Thursday, April 11, 2013


Listed under Comedy, but more in my opinion a drama-fantasy, this 2009 film was an intrigiuing gem. Written and directed by Princeton graduate Jac Shaeffer, and nominated and winner of both local and international film festivals, this first film was quirky, stimulating and insightful. Filmed in Santa Clarita California with a run-time of 99 minutes, Schaeffer managed to execute passion into her project from start to finish; she posed questions on faith, destiny, and patience.

Nowadays we live in a instant-gratification, fast-paced kinda' life-style and many often mistake jumping in the sheets, satisfaction enough opposed to a lifetime of true-love, respect and friendship. Some take matters into their own hands by seeing therapists, psychics or signing up on; while few tend to practice patience and trust in the best possible outcome. What if you could count-down the moment until you met your soulmate? 'Timer' poses that exact question! :)

Believable and fun characters, including Emma Caulfield, and John Patrick Amedori, who had wonderful chemistry on-screen. Great use of light and a soundtrack reminiscent of 'Atonement's' theme song, which was clever as well as catchy. Charming, and dream-like and posing great questions for us all - would you rather know, or break the rules and follow your heart? :)

Thursday, April 4, 2013

Casa de mi Padre

It seems like 2012 was the year for a new twist on classic Western films. Quentin Taratino was successful at presenting the sensationally violent action/drama 'Django Unchained' and Will Ferrell also produced an equally entertaining, violent yet comical film entitled 'Casa de mi Padre'. Ferrell was 100% committed to his character and starred while speaking only in Spanish.

Although Rated R for violence, language, sexual content, drug-use and language, this film was absolutely light and comedic throughout. Set in Mexico with true quality of overly dramatic tele-novelas (soap-operas), this film exuded first-class camera-techniques, angles, with exquisite cinematography, marvelous shots and a lovely soundtrack.

Written by Andrew Steele and directed by Matt Piedmont both writers for SNL (Saturday Night Live) had an estimated budget of $6 million USD and although they only made back a touch over $5 million USD, they were awarded 3 nominations and 2 wins. Along with Ferrell's great comic timing and expressions, Mexican adroit Gael Garcia Bernal, also lent his skill, as well as Diego Luna, Pedro Armendariz and talented beauty Genesis Rodriguez.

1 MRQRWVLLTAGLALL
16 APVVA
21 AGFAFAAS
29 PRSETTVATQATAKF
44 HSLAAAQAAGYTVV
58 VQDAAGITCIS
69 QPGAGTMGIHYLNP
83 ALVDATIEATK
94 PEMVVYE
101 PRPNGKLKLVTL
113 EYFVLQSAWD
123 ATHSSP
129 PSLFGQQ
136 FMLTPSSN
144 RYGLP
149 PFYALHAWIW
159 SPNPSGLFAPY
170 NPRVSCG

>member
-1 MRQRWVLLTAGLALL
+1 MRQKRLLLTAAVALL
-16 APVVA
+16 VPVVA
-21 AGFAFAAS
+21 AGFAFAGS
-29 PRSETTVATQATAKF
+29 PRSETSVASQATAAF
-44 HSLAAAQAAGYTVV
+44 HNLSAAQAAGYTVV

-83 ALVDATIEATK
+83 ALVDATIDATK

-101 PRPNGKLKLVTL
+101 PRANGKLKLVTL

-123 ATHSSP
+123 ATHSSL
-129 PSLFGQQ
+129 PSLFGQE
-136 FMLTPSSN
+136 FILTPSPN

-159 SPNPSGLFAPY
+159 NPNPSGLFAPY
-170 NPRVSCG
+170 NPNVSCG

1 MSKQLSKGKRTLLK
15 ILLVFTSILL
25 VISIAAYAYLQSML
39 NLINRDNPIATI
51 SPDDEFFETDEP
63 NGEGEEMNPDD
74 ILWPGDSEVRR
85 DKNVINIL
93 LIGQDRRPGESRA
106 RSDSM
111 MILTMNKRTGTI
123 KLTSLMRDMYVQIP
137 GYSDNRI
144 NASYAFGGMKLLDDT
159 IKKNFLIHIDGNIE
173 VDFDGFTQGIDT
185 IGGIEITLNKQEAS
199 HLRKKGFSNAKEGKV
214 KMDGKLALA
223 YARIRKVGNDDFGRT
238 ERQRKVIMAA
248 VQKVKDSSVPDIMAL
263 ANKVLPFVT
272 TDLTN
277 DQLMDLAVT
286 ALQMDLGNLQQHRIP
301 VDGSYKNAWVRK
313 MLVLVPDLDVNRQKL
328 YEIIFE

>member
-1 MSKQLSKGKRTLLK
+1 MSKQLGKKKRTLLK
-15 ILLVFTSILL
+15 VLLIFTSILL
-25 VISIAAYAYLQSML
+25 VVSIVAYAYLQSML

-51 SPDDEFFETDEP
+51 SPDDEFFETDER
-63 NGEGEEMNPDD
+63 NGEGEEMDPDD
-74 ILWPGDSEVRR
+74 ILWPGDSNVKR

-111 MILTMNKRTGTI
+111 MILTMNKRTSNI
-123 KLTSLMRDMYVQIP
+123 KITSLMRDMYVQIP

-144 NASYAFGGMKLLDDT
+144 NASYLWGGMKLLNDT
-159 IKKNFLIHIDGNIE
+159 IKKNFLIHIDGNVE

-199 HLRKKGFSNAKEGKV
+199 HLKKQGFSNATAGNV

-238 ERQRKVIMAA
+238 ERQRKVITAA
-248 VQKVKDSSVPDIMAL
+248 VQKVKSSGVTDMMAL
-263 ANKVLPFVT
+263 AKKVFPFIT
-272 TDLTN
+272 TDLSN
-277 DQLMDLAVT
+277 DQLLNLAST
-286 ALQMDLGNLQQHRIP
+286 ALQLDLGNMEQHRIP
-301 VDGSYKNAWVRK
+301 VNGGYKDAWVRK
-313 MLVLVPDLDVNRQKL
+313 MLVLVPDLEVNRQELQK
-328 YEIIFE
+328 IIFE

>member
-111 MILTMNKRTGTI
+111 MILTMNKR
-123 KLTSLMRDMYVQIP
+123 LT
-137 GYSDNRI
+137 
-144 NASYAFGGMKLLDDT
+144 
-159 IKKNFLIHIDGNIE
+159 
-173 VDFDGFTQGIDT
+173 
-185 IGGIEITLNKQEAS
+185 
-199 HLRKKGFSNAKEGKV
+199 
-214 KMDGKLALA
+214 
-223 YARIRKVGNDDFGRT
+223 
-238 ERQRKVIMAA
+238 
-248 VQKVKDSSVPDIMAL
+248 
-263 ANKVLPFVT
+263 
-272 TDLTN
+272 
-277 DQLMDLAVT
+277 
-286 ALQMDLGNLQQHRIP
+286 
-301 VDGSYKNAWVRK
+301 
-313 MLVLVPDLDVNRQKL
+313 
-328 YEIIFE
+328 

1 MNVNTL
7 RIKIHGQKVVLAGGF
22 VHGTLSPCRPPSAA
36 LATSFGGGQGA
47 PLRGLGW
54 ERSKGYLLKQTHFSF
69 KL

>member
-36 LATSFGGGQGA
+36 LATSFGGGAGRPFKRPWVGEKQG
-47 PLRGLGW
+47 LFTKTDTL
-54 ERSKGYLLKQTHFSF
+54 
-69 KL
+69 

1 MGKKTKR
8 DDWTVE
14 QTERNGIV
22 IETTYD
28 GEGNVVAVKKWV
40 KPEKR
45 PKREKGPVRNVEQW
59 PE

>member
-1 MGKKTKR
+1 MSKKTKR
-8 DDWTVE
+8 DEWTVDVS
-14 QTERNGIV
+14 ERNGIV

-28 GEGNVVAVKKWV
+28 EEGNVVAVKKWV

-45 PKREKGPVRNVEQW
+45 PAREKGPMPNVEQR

There wasn't any mysterious and poignant message except perhaps that "…Not all Americans are bad", and "…Not all Mexicans are drug-dealers". Beautifully executed and seriously magnificent shots; if it weren't for the phenomenal acting, it would easily switch from funny to serious. Makes for a fun night! :))

Wednesday, April 3, 2013

Blood & Tears

Song: Hide and Seek

Artist: Imogen Heap


where are we?
what the hell is going on?
the dust has only just begun to form
crop circles in the carpet
sinking feeling

spin me round again
and rub my eyes,
this can't be happening
when busy streets amass with people
would stop to hold their heads heavy

hide and seek
trains and sewing machines
all those years
they were here first

oily marks appear on walls
where pleasure moments hung before the takeover,
the sweeping insensitivity of this still life

hide and seek
trains and sewing machines (oh, you won't catch me around here)
blood and tears (hearts)
they were here first

Mmmm whatcha say,
Mmm that you only meant well?
well of course you did
Mmmm whatcha say,
Mmmm that it's all for the best?
of course it is
Mmmm whatcha say?
Mmmm that it's just what we need
you decided this
whatcha say?
Mmmm what did she say?

ransom notes keep falling out your mouth
mid-sweet talk, newspaper word cut outs
speak no feeling no I don't believe you
you don't care a bit, 
you don't care a bit

(hide and seek)
ransom notes keep falling out your mouth
mid-sweet talk, newspaper word cut outs

(hide and seek)
speak no feeling no unbelieving
you don't care a bit,
you don't care a (you don't care a) bit

(hide and seek)
oh no, you don't care a bit
oh no, you don't care a bit

(hide and seek)
oh no, you don't care a bit
you don't care a bit

you don't care a bit